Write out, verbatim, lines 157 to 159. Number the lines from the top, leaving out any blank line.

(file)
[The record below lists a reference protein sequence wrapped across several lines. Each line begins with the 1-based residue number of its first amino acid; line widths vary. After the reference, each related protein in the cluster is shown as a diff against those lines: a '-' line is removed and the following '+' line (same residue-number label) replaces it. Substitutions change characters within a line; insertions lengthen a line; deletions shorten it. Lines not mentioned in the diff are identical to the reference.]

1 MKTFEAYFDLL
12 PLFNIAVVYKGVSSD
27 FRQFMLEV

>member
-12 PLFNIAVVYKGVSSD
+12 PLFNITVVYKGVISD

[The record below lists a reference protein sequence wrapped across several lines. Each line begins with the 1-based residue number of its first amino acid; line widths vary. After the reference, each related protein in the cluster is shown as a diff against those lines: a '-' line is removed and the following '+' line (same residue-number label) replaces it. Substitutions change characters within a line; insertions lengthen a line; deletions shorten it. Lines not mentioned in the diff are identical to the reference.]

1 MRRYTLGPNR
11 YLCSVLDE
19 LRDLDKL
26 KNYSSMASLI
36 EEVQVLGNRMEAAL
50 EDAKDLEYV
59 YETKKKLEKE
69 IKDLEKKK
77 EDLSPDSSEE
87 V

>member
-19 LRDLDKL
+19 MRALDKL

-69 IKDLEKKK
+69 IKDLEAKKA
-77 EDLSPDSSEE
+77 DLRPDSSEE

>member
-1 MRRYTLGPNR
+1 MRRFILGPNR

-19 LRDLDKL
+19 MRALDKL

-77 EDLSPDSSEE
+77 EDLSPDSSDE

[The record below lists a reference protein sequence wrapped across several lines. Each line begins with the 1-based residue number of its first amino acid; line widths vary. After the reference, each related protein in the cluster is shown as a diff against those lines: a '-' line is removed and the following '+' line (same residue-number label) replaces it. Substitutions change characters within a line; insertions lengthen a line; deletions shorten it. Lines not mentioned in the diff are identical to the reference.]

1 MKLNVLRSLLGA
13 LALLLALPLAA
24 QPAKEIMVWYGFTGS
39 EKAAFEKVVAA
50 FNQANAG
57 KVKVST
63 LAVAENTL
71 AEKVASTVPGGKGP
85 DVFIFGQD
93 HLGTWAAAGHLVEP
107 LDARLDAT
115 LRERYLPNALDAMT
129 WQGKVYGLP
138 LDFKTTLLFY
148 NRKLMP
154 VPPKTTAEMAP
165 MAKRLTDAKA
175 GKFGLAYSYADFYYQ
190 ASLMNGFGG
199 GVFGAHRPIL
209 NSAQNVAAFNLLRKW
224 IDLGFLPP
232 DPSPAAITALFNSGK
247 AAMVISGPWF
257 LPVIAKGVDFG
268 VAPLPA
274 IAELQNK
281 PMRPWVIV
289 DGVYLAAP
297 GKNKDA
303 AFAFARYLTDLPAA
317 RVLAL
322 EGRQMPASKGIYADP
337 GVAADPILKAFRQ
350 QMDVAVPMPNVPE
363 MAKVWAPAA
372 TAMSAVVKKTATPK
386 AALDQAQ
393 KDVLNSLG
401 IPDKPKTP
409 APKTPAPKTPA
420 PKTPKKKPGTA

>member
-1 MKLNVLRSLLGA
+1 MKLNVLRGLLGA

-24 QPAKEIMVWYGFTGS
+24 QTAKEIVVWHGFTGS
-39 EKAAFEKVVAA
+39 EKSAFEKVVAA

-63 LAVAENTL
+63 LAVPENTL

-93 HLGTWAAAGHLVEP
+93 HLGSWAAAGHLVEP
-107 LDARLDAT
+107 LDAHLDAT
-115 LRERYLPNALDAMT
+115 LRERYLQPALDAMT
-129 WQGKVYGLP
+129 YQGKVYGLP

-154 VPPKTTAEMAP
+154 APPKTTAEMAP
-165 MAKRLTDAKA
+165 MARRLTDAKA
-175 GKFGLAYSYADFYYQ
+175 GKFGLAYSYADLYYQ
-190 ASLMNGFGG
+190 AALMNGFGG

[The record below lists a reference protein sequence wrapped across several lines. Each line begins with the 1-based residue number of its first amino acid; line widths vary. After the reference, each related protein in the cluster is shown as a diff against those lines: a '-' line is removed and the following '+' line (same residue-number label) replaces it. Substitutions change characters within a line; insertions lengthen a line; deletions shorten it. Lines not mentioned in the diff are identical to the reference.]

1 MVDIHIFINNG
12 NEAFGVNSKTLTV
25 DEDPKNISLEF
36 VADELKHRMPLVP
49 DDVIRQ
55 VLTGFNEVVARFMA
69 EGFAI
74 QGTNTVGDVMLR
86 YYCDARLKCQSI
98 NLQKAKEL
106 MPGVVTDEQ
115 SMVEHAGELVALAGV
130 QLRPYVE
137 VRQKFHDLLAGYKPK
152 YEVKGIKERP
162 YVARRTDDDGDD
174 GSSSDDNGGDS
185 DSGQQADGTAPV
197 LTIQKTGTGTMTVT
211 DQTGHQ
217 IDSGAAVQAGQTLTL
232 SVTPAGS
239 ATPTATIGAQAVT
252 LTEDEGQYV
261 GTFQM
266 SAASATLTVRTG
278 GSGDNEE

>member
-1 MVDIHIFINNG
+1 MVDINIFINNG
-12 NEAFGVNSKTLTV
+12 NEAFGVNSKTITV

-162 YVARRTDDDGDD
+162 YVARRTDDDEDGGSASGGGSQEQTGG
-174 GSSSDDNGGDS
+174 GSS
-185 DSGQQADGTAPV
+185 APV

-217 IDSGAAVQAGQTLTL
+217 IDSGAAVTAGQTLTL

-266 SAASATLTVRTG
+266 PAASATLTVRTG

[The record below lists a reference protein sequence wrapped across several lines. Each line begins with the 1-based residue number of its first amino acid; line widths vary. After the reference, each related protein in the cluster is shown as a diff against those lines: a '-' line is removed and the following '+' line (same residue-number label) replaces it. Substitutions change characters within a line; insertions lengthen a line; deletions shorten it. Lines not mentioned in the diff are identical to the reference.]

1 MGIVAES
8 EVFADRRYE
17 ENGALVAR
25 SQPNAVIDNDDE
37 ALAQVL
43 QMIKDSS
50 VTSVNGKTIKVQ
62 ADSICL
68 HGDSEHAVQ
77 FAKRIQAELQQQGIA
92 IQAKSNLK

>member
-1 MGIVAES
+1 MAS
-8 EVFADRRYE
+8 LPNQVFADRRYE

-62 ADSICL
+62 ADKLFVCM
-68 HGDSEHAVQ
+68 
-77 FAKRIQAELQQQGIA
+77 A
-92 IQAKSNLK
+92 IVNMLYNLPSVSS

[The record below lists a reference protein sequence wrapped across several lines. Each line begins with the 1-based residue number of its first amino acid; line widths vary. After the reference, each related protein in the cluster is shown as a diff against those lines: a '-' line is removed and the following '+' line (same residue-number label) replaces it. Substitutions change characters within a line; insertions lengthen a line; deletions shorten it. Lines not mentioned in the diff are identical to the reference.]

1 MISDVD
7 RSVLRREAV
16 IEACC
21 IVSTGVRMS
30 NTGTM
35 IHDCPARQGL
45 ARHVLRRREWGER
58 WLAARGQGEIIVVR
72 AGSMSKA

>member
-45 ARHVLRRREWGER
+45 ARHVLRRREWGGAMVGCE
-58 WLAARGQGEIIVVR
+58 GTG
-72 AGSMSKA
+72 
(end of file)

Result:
-1 MGIVAES
+1 MAS
-8 EVFADRRYE